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American Government Special Collections Reference Desk


Washington Times-Herald
December 24, 1922

Many Motorists Disregard Strain on Mechanism By Sudden Spurts of Speed

Good automobile drivers are not born; they must elarn.  Unfortunately about all they can learn from someone else is more or less mechanical work of steering, gear shifting, engaging and disengaging the clutch, says a writer in "Chevrolet Review."  Skill in these operations is necessary, of course, especially when considered from the standpoint of economy and reliability in car performance.

However, every day teaches us more emphatically that good driving consists of more than expert mechanical operation.  There are more cars on the road daily.  There are more "other drivers" who must be considered.

These "other drivers" are not only human and deserving of human consideration, but they are also piloting cars which can become extremely unfriendly and unruly when out of control.  Self-defense is a strong argument for good manners on the road.


For example, there is the driver who proceeds ahead in jerky fashion, speeding for a few rods and then slowing down suddenly behind another vehicle when hid good judgment would have told him an even speed would have saved his motor from the strain of fast acceleration, his running gear and brake linings from the unnecessary burden of quick braking, and saved his passengers from the anxiety of the whole foolish escapade.  No time was gained, no possible benefit derived.  And what of the car behind?  Probably the thoughts of the driver would be unprintable.

Some of the best drivers argue that they avoid traffic difficulties and mishaps by driving as though every other driver was going to do the worst possible feat.  They allow a safety margin for unexpected turns, stops or changes of speed, so that no matter what unusual move is made by other cars on the road, trouble is not apt to result.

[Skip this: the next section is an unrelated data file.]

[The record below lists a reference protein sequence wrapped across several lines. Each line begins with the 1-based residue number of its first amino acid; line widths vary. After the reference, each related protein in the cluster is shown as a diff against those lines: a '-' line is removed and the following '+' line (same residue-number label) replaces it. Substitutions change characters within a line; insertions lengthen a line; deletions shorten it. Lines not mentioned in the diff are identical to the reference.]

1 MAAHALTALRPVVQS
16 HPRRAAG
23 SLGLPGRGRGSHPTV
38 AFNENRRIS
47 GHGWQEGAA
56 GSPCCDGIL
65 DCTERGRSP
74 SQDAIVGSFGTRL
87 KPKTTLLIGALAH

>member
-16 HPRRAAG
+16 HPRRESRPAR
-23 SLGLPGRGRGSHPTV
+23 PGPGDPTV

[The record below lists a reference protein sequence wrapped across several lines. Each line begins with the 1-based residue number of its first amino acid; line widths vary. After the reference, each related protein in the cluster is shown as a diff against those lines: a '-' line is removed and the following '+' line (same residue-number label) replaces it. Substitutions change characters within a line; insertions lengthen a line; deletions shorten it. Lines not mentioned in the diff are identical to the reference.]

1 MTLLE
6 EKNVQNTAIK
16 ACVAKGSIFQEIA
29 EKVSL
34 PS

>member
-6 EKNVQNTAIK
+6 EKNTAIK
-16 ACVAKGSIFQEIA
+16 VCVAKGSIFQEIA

There are other drivers who guide their cars safely and easily through traffic with the least possible wear and tear on their cars and passengers.  They appear to take unnecessary risks sometimes because of their faith in their ability to read the other driver's mind.  And they point to their freedom from mishap in proof of their theory.

Both of these mental attitudes toward driving are obviously contingent upon the driver's familiarity with his own car to the extent that he is not conscious of effort in maneuvering as he deems it wise.  Months of driving under friendly circumstances have given him confidence as well as practice.

The good driver not only keeps his car under control at all times, keeps to the right of the road obeys traffic laws, but he also has the habit of operating his car so that other drivers are not harassed by his movements.


For instance, if he is driving north toward intersection and wants to turn to the right, he draws over close to the right side of the road before he reaches the corner, signalling to cars behind him that he intends to turn.  Cars at his rear are then able to proceed northward without stopping to wait for him to clear the corner.

Similarly, a driver proceeding northward and intending to turn to the left, will draw over to the left side of the northbound traffic before reaching the corner, signalling the cars behind so they can pass without delay while the machine is making the turn.

It won't require many days of observation to show you the little courtesies of the road that make driving not only safer for yourself and others, but also the real pleasure that lies in handling your car well.

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